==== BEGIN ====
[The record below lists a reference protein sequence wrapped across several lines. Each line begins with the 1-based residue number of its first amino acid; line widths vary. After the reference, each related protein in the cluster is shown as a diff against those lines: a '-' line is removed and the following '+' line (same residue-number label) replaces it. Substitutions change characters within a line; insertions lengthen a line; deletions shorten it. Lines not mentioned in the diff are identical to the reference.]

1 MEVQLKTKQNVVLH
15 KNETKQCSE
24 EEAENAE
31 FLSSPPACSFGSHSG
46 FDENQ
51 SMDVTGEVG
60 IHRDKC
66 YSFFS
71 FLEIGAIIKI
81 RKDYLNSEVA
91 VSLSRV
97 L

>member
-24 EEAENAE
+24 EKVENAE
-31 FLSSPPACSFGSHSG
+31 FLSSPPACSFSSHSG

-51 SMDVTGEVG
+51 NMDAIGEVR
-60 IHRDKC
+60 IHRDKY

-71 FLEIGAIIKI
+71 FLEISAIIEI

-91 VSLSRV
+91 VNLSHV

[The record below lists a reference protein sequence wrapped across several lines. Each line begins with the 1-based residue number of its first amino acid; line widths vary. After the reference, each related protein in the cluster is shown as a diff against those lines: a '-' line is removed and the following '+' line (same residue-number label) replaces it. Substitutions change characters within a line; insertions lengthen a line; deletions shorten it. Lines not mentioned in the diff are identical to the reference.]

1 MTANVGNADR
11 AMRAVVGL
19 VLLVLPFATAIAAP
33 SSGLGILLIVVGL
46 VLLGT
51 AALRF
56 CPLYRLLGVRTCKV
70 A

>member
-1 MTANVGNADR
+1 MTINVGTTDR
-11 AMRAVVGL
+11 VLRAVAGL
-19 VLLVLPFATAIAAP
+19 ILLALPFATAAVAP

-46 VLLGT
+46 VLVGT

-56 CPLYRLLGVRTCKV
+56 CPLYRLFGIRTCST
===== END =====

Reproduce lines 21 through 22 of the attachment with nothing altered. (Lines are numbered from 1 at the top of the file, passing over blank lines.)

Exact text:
-60 IHRDKC
+60 IHRDKY